Jet Zero Strategy: UK aims for net-zero aviation sector by 2050 through sustainable fuel drive

The UK Government has unveiled its plan to get the aviation sector to net-zero emissions by 2050, which would see domestic flights reach net-zero by 2040 and big investments into controversial solutions such as sustainable aviation fuels (SAFs) and offsets.

Jet Zero Strategy: UK aims for net-zero aviation sector by 2050 through sustainable fuel drive

The Strategy spells out plans for domestic flights to reach net-zero by 2040

Just hours after the UK’s Net-Zero Strategy was deemed unlawful by a High Court ruling, the UK Government has unveiled its Jet Zero Strategy for a net-zero aviation sector.

The Government estimates that the sector contributes £22bn to the economy and is attempting to capture the economic benefits while decarbonising operations and flights. Whether this can be done remains to be seen.

The Jet Zero Strategy commits the sector to net-zero by 2050 and commits UK domestic aviation to achieving net zero emissions by 2040, and for all airports in England to be zero-emission by the same year.

The accompanying strategy document details that the Government is using a “high ambition” scenario based on consultation feedback that will aim to ensure that emissions from the sector peaked in 2019, prior to the pandemic. Sector targets for emissions will sit at 35.4 MtCO2e in 2030, 28.4 MtCO2e in 2040, and 19.3 MtCO2e in 2050.

Transport Secretary Grant Shapps said: “We want 2019 to be remembered as the peak year for aviation emissions. From now on, it should all be downhill for carbon emissions – and steadily uphill for green flights. The UK is setting an example of the ambition needed to tackle climate change, and the Jet Zero Strategy provides a clear path to building a greener aviation sector for generations to come.

“Rather than clipping the sector’s wings, our pathway recognises that decarbonisation offers huge economic benefits, creating the jobs and industries of the future making sure UK businesses are at the forefront of this green revolution.”

Decarbonising the sector will, the Government believes, require investments into fuel efficiency and zero-emission aircraft development.

The Strategy aims to improve fuel efficiency by 2% every year and this will be supported by £3.7m next year to help airports modernise operations and facilities.

The Strategy also places a lot of faith in SAFs, a solution that has been met by criticism from green groups who claim that it is merely uses up useful feedstocks. The market share of SAFs is also miniscule; Eurocontrol estimated that SAF accounted for less than 1% of the European aviation sector’s jet fuel consumption in 2019.

Regardless, the Jet Zero Strategy will introduce an SAF mandate that will require at least 10% of jet fuel to be made from sustainable sources by 2030. This will be supported by ta new £165m Advanced Fuels Fund.

The UK Government also wants zero emission aircraft introduced with the aim of having zero-emission routes connecting places across the UK by 2030.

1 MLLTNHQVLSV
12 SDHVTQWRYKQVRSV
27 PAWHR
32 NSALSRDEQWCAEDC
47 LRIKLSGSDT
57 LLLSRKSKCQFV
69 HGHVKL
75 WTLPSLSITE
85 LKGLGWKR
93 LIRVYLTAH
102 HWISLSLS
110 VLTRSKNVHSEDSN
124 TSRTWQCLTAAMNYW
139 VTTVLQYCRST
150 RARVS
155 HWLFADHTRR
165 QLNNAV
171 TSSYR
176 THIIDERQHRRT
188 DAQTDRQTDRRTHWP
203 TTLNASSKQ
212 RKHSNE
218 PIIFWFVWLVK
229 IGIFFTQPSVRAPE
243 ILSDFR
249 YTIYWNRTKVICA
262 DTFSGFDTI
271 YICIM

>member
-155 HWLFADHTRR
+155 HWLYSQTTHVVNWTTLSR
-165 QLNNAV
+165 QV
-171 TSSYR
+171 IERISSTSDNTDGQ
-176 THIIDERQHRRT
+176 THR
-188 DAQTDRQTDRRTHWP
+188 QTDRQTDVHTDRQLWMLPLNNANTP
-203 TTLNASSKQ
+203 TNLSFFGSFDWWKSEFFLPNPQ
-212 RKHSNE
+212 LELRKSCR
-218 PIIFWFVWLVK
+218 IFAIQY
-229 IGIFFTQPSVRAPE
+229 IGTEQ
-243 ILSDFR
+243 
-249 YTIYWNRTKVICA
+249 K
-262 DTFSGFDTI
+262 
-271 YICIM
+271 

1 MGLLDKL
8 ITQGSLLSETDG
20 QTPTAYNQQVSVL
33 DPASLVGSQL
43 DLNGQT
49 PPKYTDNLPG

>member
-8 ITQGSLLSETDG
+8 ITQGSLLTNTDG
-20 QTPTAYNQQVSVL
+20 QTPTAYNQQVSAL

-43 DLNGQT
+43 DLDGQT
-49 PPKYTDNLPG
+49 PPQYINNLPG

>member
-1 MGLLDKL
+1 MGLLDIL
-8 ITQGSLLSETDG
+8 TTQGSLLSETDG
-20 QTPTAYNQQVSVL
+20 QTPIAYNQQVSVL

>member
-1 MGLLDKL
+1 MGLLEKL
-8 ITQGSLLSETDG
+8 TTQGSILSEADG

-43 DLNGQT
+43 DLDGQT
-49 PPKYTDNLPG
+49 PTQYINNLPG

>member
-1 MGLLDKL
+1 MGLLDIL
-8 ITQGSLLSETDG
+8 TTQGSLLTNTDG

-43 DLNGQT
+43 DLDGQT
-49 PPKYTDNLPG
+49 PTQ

The Strategy also notes that the sector will have to offset any residual emissions, including through the UK Emission Trade Scheme (UK ETS).

Aviation accounts for 7% of UK emissions and of these emissions, 89% come from international aviation.

On aviation, the Climate Change Committee notes that despite a fall in emissions (again driven by the pandemic) fossil fuel use per passenger per km has increased by 72% since 2019, despite more than 20 years to improve fuel efficiency.

The CCC notes that the Net Zero Strategy and Jet Zero Strategy “rely heavily on technological changes in aviation as the sector’s contribution to Net Zero and for the removal of the sector’s residual emissions”. This, however, differs from the CCC’s own recommendations, which namely calls for a limit on growth in the sector, which has largely been ignored.

The CCC notes that greater policy clarity is needed to “provide a clear strategy” for decarbonisation alongside low-carbon technology updates. This would need to include a mandate on sustainable aviation fuels (SAF) this year, “with strong safeguards to ensure significant lifecycle emissions savings”.

Earlier this year, the UK Government pledged to work with the aviation industry to deliver the world’s first net-zero-certified transatlantic flight by 2023, using a combination of alternative fuels and offsetting to mitigate emissions.

The flight will be powered using 100% SAF, with no conventional jet fuel in the mix. The Department for Transport (DfT) has asked the industry to prioritise the use of SAFs made using waste cooking oil and from household waste, as SAFs made using virgin biofuels can be detrimental in terms of land-use.

Following a call for expression of interest in May this year, companies can now bid for up to £1m of funding. The Government will announce the final successful applicant later this year.

Comments (1)

  1. Richard Phillips says:

    Up to the moment we seem to have had lot of talk about “net zero” aviation, but very little solid technical information on the manner of its achievement.
    I have the feeling that dodgy science is entering the fray here, please tell me if so, and if so, just how this change will hold up to the science involved.
    Before retirement I was a chemist, have all the rules changed???

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